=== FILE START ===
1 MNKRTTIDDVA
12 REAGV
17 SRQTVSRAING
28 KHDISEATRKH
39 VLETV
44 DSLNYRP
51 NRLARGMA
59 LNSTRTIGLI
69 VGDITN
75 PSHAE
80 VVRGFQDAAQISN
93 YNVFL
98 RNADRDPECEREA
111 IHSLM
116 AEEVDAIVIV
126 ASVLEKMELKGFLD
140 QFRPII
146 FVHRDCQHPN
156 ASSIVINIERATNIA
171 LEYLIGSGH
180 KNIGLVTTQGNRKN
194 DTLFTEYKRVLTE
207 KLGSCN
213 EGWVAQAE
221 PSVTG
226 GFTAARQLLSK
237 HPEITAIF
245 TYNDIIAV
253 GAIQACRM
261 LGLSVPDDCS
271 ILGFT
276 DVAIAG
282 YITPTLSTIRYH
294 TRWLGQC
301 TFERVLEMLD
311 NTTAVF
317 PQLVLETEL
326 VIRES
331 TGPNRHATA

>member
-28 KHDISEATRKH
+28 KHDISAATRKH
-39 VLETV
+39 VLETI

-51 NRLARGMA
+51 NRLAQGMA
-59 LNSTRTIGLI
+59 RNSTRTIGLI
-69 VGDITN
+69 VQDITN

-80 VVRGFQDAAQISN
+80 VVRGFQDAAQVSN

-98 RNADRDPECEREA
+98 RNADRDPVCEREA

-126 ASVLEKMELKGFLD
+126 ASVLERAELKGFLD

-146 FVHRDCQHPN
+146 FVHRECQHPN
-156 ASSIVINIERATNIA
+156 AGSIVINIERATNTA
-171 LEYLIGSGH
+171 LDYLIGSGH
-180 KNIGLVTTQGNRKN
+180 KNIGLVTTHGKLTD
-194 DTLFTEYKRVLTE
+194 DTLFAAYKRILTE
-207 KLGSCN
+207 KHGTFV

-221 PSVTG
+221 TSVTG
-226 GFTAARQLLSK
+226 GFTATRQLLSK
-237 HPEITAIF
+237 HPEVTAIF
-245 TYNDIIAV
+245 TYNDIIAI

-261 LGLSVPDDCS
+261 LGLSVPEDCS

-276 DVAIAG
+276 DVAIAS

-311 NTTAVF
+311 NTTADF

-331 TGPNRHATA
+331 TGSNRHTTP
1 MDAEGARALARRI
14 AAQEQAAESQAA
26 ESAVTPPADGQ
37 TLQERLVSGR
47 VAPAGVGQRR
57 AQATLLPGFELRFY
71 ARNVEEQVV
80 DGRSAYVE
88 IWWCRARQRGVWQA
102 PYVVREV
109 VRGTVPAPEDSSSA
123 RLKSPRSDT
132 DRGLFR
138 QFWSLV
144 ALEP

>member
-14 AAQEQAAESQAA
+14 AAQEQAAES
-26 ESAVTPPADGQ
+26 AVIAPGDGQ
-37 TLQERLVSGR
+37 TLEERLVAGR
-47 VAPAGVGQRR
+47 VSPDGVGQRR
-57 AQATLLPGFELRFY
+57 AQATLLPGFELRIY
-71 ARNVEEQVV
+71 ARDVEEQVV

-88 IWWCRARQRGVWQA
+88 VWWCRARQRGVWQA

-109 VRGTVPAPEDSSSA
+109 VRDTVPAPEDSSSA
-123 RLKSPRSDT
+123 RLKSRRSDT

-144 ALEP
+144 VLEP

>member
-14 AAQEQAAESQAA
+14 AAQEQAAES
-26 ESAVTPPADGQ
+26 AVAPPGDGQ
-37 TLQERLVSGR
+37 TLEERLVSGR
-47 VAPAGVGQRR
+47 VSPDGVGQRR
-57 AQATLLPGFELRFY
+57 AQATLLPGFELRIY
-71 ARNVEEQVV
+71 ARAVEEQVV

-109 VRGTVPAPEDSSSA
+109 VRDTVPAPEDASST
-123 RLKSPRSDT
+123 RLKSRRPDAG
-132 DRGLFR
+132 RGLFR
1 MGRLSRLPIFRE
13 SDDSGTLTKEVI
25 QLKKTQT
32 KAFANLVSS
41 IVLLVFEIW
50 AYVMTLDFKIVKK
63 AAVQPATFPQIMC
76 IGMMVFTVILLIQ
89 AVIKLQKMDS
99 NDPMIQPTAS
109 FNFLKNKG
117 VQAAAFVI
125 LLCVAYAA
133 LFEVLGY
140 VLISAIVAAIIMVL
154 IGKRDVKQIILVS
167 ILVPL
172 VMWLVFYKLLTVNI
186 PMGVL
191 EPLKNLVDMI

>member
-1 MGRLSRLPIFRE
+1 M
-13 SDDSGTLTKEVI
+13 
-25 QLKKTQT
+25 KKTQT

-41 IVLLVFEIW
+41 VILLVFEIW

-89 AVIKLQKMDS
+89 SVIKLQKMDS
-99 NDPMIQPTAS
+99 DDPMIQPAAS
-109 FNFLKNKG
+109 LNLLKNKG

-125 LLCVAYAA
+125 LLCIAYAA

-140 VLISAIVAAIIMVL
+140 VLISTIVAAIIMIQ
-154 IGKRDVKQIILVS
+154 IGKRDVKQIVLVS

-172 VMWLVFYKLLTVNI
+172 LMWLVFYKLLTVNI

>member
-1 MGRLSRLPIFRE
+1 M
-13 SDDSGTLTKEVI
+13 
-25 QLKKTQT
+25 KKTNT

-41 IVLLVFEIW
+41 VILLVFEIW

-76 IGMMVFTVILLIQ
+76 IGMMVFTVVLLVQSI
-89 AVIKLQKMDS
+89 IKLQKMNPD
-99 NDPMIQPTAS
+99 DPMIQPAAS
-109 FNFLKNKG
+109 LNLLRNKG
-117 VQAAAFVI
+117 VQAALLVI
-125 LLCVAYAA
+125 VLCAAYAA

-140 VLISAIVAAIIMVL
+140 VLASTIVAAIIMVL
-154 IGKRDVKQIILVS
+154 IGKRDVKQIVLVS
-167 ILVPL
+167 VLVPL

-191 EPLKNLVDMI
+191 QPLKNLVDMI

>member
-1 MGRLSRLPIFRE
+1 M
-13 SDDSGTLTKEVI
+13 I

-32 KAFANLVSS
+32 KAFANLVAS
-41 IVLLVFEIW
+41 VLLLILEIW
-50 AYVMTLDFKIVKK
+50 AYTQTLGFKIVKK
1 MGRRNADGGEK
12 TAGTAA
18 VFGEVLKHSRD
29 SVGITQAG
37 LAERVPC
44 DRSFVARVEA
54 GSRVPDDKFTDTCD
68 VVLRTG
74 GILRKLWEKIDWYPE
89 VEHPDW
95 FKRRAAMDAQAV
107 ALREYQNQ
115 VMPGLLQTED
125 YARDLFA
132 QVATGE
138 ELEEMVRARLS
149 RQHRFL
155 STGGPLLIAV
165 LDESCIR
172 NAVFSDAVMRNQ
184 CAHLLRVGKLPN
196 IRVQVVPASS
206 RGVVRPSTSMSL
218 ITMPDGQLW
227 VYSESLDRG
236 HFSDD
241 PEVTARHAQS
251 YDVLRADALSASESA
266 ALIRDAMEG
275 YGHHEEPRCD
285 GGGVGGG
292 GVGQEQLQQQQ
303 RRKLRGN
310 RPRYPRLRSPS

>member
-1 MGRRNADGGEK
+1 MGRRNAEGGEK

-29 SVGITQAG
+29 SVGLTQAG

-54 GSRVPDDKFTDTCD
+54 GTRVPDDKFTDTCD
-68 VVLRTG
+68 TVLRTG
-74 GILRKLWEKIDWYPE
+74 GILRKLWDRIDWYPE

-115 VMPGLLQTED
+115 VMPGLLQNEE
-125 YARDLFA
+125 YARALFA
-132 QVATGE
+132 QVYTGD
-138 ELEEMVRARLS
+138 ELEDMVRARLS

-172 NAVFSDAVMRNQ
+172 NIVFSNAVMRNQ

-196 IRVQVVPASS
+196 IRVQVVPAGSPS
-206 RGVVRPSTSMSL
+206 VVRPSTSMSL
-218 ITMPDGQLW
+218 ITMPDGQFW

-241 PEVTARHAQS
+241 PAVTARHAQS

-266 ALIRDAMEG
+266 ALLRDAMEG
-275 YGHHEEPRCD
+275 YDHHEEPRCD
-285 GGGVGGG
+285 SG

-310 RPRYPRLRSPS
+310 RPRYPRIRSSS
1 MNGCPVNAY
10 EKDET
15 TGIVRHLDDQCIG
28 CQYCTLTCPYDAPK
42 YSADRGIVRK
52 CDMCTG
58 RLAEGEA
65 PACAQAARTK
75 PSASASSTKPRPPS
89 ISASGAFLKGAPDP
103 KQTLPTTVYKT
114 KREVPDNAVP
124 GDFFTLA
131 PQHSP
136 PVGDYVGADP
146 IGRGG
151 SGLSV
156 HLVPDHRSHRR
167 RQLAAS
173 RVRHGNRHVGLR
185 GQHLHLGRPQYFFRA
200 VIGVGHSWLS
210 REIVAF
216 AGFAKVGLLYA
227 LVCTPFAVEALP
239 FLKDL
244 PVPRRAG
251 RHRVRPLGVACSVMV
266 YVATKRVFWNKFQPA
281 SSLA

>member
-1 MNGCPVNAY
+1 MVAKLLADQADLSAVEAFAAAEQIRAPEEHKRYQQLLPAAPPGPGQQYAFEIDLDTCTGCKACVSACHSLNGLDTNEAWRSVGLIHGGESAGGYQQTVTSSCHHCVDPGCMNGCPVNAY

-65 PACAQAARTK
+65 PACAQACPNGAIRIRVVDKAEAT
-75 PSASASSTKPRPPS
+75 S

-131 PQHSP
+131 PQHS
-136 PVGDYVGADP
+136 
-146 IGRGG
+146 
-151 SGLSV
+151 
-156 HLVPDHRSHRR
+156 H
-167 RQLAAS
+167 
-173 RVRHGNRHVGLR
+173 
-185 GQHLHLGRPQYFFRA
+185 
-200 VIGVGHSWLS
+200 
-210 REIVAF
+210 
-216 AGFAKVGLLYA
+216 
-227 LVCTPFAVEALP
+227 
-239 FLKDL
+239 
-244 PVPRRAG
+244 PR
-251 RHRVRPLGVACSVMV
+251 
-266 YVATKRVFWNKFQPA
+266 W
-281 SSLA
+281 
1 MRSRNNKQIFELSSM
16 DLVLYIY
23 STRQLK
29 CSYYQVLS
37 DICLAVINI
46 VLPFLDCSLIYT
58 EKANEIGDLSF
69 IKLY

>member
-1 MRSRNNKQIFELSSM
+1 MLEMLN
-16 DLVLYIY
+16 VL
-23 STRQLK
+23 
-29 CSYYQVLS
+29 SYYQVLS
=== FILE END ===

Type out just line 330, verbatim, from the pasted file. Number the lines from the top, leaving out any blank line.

+75 S